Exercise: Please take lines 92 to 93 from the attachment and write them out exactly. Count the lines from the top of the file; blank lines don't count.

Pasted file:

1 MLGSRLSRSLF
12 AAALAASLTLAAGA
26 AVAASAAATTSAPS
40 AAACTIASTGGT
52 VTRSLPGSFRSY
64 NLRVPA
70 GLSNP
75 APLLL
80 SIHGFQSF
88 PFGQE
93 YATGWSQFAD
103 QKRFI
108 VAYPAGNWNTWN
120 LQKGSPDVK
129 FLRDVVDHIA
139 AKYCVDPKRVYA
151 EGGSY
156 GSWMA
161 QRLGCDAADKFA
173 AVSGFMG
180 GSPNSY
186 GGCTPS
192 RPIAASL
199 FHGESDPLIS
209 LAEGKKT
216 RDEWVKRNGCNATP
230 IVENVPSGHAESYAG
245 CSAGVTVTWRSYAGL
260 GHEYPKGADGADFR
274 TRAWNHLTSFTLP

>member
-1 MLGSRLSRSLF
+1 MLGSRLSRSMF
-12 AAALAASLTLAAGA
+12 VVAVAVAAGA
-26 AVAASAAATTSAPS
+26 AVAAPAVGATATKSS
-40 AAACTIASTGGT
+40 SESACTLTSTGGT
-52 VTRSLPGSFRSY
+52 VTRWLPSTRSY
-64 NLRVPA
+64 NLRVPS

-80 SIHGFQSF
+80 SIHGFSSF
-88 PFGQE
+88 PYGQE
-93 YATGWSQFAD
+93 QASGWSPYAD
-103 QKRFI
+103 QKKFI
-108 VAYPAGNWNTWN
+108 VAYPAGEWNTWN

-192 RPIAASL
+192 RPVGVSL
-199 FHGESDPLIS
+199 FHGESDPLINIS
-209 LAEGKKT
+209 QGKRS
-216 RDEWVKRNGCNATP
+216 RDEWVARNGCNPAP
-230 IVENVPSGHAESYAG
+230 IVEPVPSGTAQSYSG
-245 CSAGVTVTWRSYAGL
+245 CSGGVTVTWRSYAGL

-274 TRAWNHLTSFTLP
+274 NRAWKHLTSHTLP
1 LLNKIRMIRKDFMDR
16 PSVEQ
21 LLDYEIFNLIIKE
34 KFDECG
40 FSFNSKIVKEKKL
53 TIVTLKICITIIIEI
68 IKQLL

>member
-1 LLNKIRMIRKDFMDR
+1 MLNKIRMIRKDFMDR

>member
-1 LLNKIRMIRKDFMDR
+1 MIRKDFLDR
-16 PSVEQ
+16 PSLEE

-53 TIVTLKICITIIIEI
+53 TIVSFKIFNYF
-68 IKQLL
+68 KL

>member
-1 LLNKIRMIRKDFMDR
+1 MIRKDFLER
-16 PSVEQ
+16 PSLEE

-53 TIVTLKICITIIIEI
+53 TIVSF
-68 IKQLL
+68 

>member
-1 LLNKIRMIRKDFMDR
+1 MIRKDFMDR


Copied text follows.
-53 TIVTLKICITIIIEI
+53 TIVSF